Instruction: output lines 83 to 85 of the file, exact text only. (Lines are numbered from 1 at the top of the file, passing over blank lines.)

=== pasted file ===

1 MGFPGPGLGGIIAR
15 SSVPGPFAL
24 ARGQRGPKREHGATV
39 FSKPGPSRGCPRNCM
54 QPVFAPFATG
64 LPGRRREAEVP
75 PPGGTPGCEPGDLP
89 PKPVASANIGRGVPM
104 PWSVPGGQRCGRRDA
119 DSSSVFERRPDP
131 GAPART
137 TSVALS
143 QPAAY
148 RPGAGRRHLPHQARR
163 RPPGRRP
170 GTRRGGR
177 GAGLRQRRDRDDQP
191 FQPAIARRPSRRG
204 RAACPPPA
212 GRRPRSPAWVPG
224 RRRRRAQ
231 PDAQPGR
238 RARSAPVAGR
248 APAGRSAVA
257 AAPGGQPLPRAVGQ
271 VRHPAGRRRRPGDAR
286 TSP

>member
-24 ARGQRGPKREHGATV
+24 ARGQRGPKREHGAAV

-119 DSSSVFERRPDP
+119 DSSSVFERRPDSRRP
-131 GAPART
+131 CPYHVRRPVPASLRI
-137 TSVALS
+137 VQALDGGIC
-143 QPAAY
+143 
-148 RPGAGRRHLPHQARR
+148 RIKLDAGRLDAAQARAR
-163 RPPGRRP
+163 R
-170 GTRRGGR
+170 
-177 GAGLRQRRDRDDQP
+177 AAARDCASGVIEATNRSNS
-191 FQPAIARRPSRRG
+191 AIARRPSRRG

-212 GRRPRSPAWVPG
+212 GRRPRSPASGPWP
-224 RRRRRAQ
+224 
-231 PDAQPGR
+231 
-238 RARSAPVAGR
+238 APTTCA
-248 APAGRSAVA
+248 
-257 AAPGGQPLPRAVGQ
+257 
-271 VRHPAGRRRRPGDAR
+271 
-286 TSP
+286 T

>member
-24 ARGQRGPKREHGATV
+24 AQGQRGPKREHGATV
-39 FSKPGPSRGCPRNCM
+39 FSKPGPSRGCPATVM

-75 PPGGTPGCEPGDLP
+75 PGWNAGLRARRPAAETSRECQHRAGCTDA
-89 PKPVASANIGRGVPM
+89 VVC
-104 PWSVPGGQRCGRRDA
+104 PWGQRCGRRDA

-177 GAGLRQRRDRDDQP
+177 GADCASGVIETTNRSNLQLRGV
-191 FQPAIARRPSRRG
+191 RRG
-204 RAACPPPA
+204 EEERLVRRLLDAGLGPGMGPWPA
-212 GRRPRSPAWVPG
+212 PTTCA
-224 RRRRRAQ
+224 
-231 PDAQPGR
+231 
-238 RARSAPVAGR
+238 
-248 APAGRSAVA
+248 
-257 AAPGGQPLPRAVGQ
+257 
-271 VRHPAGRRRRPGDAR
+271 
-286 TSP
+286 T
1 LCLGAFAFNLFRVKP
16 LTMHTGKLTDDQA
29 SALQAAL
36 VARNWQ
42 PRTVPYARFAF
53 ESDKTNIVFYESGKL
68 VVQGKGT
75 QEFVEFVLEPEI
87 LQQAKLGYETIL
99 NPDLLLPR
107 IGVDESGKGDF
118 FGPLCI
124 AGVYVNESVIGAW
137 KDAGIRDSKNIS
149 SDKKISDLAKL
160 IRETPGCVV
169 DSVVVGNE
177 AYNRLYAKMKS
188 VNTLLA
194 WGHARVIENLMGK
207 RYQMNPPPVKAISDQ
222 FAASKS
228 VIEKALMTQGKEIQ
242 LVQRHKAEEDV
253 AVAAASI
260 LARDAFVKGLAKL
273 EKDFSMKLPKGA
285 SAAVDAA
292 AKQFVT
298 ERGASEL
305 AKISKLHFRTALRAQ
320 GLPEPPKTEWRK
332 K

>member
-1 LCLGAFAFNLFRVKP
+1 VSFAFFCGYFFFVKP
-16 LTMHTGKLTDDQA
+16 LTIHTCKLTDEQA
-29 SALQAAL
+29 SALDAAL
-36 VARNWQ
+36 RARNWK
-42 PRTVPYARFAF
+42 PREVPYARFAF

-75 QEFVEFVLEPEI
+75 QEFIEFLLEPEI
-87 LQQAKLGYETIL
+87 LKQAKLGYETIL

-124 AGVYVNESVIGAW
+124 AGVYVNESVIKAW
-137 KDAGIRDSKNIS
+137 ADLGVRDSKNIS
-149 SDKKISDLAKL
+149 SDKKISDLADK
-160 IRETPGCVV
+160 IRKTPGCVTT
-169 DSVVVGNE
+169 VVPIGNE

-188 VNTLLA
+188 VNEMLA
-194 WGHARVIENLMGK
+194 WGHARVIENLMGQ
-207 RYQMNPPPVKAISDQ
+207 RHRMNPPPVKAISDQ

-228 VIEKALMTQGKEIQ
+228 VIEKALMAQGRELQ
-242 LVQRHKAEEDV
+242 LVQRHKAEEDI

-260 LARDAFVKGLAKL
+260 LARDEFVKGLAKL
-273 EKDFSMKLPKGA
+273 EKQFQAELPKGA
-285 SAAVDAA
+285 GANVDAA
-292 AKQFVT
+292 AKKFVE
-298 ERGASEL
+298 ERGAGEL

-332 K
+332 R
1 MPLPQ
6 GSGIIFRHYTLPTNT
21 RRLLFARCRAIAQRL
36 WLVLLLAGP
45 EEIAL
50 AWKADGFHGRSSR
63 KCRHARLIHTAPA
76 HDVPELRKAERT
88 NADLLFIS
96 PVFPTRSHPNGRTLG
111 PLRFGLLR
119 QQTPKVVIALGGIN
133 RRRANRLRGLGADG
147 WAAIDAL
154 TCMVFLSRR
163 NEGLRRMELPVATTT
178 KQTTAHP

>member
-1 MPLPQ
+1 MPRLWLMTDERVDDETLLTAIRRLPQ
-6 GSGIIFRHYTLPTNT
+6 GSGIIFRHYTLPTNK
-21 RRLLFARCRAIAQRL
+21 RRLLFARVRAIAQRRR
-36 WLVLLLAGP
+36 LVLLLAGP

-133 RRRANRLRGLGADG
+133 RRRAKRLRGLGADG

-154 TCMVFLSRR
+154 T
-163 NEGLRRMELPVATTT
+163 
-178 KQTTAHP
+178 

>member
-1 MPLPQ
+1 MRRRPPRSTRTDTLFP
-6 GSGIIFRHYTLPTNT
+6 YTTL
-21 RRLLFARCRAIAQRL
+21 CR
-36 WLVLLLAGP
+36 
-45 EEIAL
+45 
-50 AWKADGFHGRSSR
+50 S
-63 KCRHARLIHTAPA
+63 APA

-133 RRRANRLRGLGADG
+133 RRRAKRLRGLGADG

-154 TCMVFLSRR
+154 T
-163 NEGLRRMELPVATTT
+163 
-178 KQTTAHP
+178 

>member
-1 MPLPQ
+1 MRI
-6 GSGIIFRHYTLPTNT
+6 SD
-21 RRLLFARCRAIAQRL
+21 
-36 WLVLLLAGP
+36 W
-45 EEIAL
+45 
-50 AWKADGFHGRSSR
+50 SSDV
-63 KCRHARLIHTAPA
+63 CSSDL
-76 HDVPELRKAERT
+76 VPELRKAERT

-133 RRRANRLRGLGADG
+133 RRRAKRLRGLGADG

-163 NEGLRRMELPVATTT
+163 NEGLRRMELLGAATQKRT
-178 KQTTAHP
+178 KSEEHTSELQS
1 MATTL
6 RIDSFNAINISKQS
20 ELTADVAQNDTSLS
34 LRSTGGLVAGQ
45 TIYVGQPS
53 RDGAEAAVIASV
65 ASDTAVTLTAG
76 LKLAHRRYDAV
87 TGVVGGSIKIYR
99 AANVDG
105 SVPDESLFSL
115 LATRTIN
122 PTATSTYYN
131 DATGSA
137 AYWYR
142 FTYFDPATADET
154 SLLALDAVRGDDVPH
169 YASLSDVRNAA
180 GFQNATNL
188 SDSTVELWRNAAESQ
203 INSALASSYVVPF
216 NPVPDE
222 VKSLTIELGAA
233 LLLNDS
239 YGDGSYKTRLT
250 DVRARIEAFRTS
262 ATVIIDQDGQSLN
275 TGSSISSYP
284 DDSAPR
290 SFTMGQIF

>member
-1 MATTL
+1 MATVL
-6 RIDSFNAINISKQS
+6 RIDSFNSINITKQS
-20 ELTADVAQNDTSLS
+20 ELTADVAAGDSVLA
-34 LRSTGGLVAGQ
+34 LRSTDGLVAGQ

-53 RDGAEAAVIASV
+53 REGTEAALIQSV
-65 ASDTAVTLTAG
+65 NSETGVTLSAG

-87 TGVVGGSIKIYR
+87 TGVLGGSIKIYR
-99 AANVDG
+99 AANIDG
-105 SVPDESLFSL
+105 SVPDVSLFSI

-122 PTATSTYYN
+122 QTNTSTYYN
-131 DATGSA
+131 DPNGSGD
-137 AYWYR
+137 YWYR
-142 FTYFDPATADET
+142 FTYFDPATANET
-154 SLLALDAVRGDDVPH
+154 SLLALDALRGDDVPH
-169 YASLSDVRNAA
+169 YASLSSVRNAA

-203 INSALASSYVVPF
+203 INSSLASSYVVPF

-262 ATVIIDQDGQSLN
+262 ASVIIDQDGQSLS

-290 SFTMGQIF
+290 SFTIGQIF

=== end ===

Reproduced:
+212 PTTCA
-224 RRRRRAQ
+224 